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Coolbot Controller Cakes Jury-Rigged Cooler Work

When market gardener Mark Wittman spotted a walk-in cooler at a sale, he knew it was just what he and his wife needed for their start-up CSA (Community Supported Agriculture). Now in its second year, they were tired of carrying produce into and out of a cool basement and stuffing more temperature sensitive produce into their 2 refrigerators.

    “We knew a walk-in cooler would make our job a whole lot easier,” says Wittman. “We couldn’t justify a new one, but the one at auction was cheap.”

    The pieces were panels of 3 1/2-in. insulation blown into 2 by 4-in. frames with steel cladding on the outside. Described as an 8 by 8-ft. cooler, it sold for only $220. Wittman quickly discovered why.

    “The pieces were actually for parts of 2 coolers that were slightly different heights,” he recalls. “There were 4 panels from one cooler and 7 panels from a slightly shorter one. We ended up with 2 entrance doors between the 11 panels.”

    Wittman used 7 panels for sides and 2 for the roof. He fabricated corners from 2 by 4’s and plywood and jury-rigged closures.

    “The panels used an off-center latch system activated with a hex key that sent an arm out to grab the corresponding fixture and pull it tight,” explains Wittman. “I mounted new edges on the off-size panels with bolts in place of the bars.”

    Wittman ended up with a slightly smaller than planned, 7 by 8-ft. cooler that he mounted to a freshly poured concrete slab. Cooling is provided by a used air conditioner and a CoolBot control system (Vol. 32, No. 5) that Wittman purchased on eBay. The CoolBot micro-controller constantly monitors the walk-in cooler and adjusts the A/C fan and compressors as needed to keep the cooler at the desired temperature without freezing up.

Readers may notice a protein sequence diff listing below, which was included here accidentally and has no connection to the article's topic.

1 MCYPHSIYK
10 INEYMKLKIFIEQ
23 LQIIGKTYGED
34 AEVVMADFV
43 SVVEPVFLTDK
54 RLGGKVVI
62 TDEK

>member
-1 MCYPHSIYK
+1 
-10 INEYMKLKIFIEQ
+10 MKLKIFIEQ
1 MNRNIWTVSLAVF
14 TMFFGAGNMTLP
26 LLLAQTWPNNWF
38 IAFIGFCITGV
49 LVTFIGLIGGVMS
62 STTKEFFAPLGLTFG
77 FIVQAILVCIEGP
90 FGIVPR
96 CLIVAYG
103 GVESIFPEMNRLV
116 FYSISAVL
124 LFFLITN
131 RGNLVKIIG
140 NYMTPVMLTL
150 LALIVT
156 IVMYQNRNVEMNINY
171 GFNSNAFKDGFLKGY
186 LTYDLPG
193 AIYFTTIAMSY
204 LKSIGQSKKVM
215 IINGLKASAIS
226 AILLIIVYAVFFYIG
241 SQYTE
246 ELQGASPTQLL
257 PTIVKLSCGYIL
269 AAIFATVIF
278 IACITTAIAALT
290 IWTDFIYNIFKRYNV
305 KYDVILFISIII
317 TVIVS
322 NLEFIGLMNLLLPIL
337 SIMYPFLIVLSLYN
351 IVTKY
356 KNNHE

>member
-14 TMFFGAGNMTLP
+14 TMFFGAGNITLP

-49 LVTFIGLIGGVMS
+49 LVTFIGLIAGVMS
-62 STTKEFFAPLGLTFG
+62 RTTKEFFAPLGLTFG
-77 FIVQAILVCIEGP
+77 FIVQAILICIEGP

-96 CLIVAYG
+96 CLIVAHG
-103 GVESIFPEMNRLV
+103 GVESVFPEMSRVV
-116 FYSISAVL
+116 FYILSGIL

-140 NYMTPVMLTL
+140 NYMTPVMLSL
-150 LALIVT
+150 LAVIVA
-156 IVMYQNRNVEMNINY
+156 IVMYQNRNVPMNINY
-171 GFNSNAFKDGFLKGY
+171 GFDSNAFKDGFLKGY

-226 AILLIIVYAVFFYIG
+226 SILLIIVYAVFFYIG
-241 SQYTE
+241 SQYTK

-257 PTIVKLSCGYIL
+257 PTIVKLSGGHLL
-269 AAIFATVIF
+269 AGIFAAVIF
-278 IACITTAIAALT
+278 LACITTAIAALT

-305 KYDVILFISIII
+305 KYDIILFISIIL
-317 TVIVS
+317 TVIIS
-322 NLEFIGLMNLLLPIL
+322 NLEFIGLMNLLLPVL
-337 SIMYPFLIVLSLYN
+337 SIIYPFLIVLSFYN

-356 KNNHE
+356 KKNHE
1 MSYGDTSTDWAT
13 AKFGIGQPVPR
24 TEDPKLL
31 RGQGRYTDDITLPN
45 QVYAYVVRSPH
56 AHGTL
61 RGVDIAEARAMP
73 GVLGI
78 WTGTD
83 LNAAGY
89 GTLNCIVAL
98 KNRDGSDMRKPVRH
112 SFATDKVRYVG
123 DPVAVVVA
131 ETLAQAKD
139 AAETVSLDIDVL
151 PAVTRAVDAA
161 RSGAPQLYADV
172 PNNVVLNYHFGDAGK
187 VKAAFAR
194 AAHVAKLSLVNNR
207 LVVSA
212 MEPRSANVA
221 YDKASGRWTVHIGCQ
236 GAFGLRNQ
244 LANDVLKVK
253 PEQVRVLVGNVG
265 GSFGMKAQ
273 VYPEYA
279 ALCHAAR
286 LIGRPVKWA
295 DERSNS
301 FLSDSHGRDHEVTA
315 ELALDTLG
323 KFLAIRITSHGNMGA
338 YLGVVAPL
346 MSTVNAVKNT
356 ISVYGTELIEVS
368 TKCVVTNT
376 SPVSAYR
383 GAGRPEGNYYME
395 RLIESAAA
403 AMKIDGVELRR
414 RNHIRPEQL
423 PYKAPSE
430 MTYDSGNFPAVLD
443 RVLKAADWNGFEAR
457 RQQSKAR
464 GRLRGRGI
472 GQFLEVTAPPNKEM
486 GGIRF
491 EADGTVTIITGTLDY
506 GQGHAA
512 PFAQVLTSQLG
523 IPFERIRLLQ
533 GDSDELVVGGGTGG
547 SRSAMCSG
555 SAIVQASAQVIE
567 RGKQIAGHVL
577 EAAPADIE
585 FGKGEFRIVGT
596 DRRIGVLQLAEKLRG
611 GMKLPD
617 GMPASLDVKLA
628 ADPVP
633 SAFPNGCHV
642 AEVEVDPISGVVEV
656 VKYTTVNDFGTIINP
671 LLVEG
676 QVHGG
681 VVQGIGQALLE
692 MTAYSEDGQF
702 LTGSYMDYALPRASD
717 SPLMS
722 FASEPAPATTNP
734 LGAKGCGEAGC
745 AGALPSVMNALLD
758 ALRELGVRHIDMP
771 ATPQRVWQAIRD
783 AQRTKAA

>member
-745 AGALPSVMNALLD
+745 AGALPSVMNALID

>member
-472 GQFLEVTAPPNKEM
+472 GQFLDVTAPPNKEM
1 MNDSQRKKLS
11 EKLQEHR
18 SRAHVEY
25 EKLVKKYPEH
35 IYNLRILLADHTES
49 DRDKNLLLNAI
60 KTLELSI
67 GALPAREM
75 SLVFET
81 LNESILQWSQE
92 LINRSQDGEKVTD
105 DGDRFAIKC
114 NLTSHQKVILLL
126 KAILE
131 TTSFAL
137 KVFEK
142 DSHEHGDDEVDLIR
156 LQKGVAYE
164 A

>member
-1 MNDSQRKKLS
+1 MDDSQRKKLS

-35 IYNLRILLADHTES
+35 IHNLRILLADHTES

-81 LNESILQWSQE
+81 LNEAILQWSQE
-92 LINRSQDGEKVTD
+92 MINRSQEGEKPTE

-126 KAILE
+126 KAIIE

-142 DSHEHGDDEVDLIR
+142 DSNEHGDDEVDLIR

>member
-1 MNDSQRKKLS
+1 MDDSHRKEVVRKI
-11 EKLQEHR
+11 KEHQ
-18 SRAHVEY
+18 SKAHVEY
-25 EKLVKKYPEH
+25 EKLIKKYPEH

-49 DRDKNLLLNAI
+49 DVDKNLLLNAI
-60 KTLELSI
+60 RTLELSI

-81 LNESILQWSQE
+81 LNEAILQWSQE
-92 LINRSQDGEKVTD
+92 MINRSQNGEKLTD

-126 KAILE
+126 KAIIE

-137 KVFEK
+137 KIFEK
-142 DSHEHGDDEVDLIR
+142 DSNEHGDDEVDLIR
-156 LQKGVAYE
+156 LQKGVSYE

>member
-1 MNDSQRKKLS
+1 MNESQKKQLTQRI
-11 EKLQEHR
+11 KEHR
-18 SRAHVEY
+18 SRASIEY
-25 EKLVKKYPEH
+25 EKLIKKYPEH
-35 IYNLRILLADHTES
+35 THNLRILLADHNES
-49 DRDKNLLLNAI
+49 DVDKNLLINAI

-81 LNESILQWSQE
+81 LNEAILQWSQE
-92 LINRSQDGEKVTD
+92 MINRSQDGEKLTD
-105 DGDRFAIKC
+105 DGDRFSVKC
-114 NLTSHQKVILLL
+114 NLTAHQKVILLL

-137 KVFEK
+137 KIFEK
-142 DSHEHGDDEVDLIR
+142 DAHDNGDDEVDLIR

“It runs for about $20 per month, which is not much more than the second refrigerator cost,” says Wittman.

    He estimates a total cost of $1,200 including the CoolBot and concrete floor, which was the most costly part of the project.

    “The cooler is a nice size for our operation and lets us store produce in the insulated coolers that we take back and forth to farmer’s markets,” says Wittman. “We end up with better quality merchandise and less work.”

    Contact: FARM SHOW Followup, Mark Wittman, Willmar, Minn. (mark@underthecottonwood.net) or Store It Cold (ph 888 871-5723; info@storeitcold.com; www.storeitcold.com).

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2015 - Volume #39, Issue #1